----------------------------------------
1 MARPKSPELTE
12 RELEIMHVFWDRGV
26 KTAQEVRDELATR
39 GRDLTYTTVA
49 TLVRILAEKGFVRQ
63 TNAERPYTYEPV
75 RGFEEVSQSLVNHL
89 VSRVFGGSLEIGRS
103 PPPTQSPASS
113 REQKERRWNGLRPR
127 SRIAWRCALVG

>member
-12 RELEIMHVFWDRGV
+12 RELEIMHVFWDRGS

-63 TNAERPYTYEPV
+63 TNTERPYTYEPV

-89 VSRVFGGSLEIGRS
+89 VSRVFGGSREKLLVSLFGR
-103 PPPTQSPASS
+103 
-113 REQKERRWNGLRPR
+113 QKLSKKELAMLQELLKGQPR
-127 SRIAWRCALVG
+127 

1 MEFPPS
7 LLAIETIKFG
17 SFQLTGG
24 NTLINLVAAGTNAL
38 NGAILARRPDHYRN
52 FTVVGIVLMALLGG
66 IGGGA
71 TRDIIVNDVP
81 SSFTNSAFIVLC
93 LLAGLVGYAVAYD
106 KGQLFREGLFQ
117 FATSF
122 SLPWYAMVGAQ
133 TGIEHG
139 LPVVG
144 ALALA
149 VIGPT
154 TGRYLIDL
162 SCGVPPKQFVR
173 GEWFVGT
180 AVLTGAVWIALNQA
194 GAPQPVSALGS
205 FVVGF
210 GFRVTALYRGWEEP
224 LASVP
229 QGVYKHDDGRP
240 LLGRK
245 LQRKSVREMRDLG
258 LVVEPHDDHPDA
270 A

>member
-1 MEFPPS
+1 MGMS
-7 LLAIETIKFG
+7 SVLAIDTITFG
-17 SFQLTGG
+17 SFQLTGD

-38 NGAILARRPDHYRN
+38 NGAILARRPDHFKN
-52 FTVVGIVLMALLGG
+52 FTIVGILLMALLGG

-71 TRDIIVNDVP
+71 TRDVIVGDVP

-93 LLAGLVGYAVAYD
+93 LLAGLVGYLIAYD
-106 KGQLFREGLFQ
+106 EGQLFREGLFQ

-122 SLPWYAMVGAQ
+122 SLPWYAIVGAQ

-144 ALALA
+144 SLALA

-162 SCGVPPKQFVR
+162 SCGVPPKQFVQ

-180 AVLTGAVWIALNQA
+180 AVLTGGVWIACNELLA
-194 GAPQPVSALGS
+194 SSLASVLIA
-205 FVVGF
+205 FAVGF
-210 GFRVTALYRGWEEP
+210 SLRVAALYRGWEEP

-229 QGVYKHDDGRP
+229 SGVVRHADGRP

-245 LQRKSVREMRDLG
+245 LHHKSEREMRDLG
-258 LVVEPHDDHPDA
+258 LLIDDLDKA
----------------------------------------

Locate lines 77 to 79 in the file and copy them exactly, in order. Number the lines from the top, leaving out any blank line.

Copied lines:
+162 SCGVPPKQFVQ

-180 AVLTGAVWIALNQA
+180 AVLTGGVWIACNELLA